I have a friend, he now lives in Seattle, Washington and he hates technology... often complaining about computers and smartphones and their effect upon us all. He doesn't have a TV or watch movies. What a chore it was to connect with him on Facetime!
I think we all have a friend like this (or maybe we are that friend). So I wrote him a letter just after my recent long motorcycle trip to tell him how technology had improved me... at least for a time.
During the trip, I had to navigate through unfamiliar cities or back roads in complex ways. I didn't really want to buy a motorcycle GPS as they're quite expensive. A friend told me he used his smartphone, connected to earplugs under his helmet. It sounded like a good idea. It's probably worth noting that I'm quite a visual kind of learner. I'd much prefer having a screen direct me without noise.
The first time I tried this was riding alone from Port Melbourne to the Mornington Peninsular at 5.00 a.m. This meant riding right through Melbourne CBD - quite daunting with all their weird intersections, tram tracks, traffic and confusing lights.
The challenge was that I could only find my way by attentively listening to that calm woman's voice. In case you didn't get the magnitude of the challenge, let me repeat it.... ATTENTIVELY LISTENING!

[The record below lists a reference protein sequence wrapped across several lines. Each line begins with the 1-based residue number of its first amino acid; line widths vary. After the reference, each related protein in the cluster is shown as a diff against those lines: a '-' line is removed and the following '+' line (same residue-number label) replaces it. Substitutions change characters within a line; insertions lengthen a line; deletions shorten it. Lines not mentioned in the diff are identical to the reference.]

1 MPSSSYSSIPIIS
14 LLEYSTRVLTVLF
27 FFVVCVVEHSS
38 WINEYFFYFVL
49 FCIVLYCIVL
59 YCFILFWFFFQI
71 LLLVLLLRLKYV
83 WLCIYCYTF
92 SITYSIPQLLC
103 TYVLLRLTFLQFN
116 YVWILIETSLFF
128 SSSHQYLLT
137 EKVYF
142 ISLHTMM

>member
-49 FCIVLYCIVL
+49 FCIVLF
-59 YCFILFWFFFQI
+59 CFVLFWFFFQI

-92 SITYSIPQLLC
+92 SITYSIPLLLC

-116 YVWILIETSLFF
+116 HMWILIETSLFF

Oh yes, at random times; right out of the blue, the calm woman would give me a direction - I was only safe if I concentrated, listened and obeyed.
You can see now I hope, how both profoundly challenging and beneficial this adventure in really listening was for me. Yes, Google Maps helped me to concentrate on really listening (pause to smile!).
I hope you can see the humour in this anecdote on how technology can improve us. Remember the saying "Fire is a good servant, but a bad master"? The same goes for technology. Technology should always been seen as a tool that can help when used within correctly understood and defined parameters. Technology can be used well or poorly, for good or evil.
A number of years ago, when we introduced iPads and laptops as Bring Your Own Device from Year Five, parents were concerned that students handwriting would deteriorate.* Part of this was due to our tendency to subliminally insert the word 'exclusively' into our thinking.
"We'll use keypads at school" becomes "We'll use keypads at school exclusively". Now, years later, students are both writing and using keypads. Technology is a tool, not a foe or a master. The benefit is most complete when we thoughtfully consider rules, parameters, limitations and outcomes of its use. This is profoundly pertinent in both school and at home, especially as we are introducing young people to technology and how to use it well.
*worth noting; my hand-writing is atrocious he he.
Mr Rod McNeill